by Chuck Dauphin
OK….this title might throw you for somewhat of a loop, but if you are a true fan of Jesse McReynolds and the Grateful Dead, it might not be that much of a stretch. First of all, Jesse has always pushed the musical envelope, going back to his days as one-half of Jim & Jesse. The two recorded some material such as “Memphis, Tennessee” and “Thunder Road,” that was quite daring for Bluegrass Music at the time. And, Jerry Garcia’s love of Country and Bluegrass has been well documented over the years, so this project is not as much of a stretch as you might think.
Still, it probably stands as the most adventurous project of McReynolds’ illustrious career, but he pulls it off quite nicely. With special guests Stu Allen (JGB Band) and David Nelson (New Riders of the Purple Sage, McReynolds has put together an album that defines the term “Roots Music,” and should figure very well in Grammy and Americana Awards contention next year.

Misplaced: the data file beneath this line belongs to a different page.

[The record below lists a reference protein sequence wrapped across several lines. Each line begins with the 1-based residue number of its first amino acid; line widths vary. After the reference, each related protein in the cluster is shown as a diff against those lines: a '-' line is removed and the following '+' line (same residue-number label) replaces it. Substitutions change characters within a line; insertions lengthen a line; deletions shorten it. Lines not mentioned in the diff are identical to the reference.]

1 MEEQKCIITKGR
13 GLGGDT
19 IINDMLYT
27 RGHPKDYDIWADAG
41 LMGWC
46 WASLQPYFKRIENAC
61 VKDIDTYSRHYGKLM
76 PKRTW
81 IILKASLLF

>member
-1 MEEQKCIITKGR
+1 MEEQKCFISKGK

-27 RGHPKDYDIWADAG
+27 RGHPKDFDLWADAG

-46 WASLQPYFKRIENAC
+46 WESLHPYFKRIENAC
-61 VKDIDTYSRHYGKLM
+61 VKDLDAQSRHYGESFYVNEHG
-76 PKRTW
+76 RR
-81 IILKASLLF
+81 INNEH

The set kicks off with “Mack Muddy River,” which features some beautiful mandolin work from one of the masters in McReynolds. Then, there’s a nice restrained take on “Ripple.” Both of them have a very pristine Bluegrass sound, lulling you in. Then, the tempo is raised a little bit with “The Wheel,” which McReynolds, Steve Thomas, and Sandy Rathman give a very adventurous arrangement to, but it works. Nelson handles the lead vocals on the latter two with fine ability
That same approach comes across on “Franklin’s Tower.” I’ve been doing these reviews for about ten years, and words fail me on describing this one. To sum it up, I will just say it will put a smile on your face. The stretches outside of the comfort zone continue with “Fire On The Mountain,” and the cool groove of “Deep Elam Blues,” which features the great Buck White on the piano.
Sometimes, the straightest line between two points is a song. Jim and Jesse knew this by cutting songs made famous by Chuck Berry, and Jerry Garcia knew this as well, cutting a few Country classics throughout his career, such as Merle Haggard’s “Mama Tried.” Maybe, just maybe, we’re not all that different after all!
For more on Jesse McReynolds, go to www.jimandjesse.com!
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